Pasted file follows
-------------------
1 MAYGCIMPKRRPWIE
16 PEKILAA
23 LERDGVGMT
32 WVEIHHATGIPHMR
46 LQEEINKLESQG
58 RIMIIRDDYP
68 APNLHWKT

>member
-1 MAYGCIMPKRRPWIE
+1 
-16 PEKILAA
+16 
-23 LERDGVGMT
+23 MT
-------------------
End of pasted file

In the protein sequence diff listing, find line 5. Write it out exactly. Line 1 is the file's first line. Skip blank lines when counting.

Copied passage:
46 LQEEINKLESQG